Mr. Bennett also introduces us to several new characters, T’Ryssa Chen (the half-Vulcan, very spunky and single-minded new Contact Specialist), new security chief Jasminder Choudhury (whose pacifistic beliefs might seem contradictory to her vocation), and new science officer Dina Elfiki. All three are immediately likable and investing, so already we are way ahead of the previous efforts in the past few books. And while we don’t get to spend much time with Elfiki, both Chen and Choudhury are wonderful, complex new creations. FINALLY, in this book, the new regular cast of character for the Next Generation’s continuing adventures has started to come together.
If I have any complaint about the book, it’s that at times it feels more like a clean-up effort to undo the mess of the previous few books than it does as a true stand-alone adventure. I also felt that, despite Mr. Bennett’s efforts, here once again is the Enterprise faced not with a real Borg incursion, but one more offshoot group of Borg not really connected to the main Borg forces (and so more easily defeated). I also wasn’t wild about one more story in which our heroes develop a method that they think will stop the Borg forever, only for that to be undone by the next story. (Luckily I know that the Destiny trilogy, that comes immediately after this book, will deal directly with the major Borg invasion I have always been hoping to see depicted in a Next Gen adventure.) In the same vein, I was disappointed by the fate given to Hugh (first introduced in “I, Borg”). Had this new plan for stopping the Borg actually meant something, maybe this would have worked for me. But since it was clear even the first time I read this book that there was no way this would really stop the Borg forever — something made clear in the book’s epilogue and in the massive Borg story, Star Trek Destiny, that came immediately after this book — it felt like it was all for nothing, and a disappointing ending to Hugh’s story.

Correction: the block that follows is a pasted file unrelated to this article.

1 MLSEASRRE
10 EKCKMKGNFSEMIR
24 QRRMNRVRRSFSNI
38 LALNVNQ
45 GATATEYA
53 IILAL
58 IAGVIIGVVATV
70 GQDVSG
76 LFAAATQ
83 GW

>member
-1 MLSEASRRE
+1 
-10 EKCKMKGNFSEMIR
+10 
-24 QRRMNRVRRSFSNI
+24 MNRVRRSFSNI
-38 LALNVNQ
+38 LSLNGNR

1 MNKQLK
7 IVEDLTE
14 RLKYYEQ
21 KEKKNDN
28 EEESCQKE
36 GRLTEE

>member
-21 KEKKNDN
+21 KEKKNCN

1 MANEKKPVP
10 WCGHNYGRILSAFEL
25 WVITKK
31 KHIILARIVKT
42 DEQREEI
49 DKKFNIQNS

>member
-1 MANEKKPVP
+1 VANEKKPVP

Well, even though I am still critical of these books, it has been great fun re-reading them. After re-reading these four books, I also went on to re-read the entire Destiny trilogy, which was just as spectacular as I remembered (click here for my original review) and a series of books that I HIGHLY recommend to any Trek fan reading this. I also had fun re-reading the very excellent books A Singular Destony, by Keith R.A. DeCandido (click here for my original review) and Losing the Peace by William Leisner (click here for my original review). The TNG relaunch maybe have had a rocky start, but those books and the ones that followed — right up to and including David Mack’s reently concluded Cold Equations trilogy (click here for my reviews of book one, book two, and book three of that trilogy) — gave us thrilling, compelling further adventures of the Next Gen cast and a continuation and expansion of the saga that I have loved for so long. With another multi-book crossover coming this summer (ominously titled “The Fall”), I am excited to see where these stories go next!
Previous Star Trek novel reviews:
Star Trek: The Next Generation – The Sky’s The Limit, Resistance and Q & A, Destiny trilogy, A Singular Destiny, Losing the Peace,Immortal Coil, Cold Equations Book 1: The Persistence of Memory, Cold Equations Book 2: Silent Weapons, Cold Equations Book 3: The Body Electric
Star Trek: Voyager – Full Circle
Star Trek: Mirror Universe (Books 1 & 2) – Star Trek: Mirror Universe: Shards & Shadows – Star Trek: Mirror Universe: The Sorrows of Empire — Star Trek: Mirror Universe: Rise Like Lions – Star Trek: Myriad Universes (Books 1 & 2) – Star Trek: Myriad Universes: Shattered Light